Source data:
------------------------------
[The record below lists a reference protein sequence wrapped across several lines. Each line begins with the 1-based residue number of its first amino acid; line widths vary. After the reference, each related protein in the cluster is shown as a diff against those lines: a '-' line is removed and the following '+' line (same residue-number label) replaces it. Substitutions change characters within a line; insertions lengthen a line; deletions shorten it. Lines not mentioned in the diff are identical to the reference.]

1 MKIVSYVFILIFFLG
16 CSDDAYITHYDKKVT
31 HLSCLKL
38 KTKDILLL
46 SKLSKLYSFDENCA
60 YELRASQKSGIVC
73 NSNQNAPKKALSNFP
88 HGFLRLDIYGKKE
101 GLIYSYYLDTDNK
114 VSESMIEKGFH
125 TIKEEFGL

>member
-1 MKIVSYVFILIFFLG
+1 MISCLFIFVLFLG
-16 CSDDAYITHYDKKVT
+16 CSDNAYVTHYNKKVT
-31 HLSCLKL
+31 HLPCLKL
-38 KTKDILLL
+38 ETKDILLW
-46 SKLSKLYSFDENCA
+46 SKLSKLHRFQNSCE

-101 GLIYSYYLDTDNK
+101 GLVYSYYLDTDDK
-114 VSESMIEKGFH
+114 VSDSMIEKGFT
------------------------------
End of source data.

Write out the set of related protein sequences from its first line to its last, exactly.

[The record below lists a reference protein sequence wrapped across several lines. Each line begins with the 1-based residue number of its first amino acid; line widths vary. After the reference, each related protein in the cluster is shown as a diff against those lines: a '-' line is removed and the following '+' line (same residue-number label) replaces it. Substitutions change characters within a line; insertions lengthen a line; deletions shorten it. Lines not mentioned in the diff are identical to the reference.]

1 MKIVSYVFILIFFLG
16 CSDDAYITHYDKKVT
31 HLSCLKL
38 KTKDILLL
46 SKLSKLYSFDENCA
60 YELRASQKSGIVC
73 NSNQNAPKKALSNFP
88 HGFLRLDIYGKKE
101 GLIYSYYLDTDNK
114 VSESMIEKGFH
125 TIKEEFGL

>member
-1 MKIVSYVFILIFFLG
+1 MISCLFIFVLFLG
-16 CSDDAYITHYDKKVT
+16 CSDNAYVTHYNKKVT
-31 HLSCLKL
+31 HLPCLKL
-38 KTKDILLL
+38 ETKDILLW
-46 SKLSKLYSFDENCA
+46 SKLSKLHRFQNSCE

-101 GLIYSYYLDTDNK
+101 GLVYSYYLDTDDK
-114 VSESMIEKGFH
+114 VSDSMIEKGFT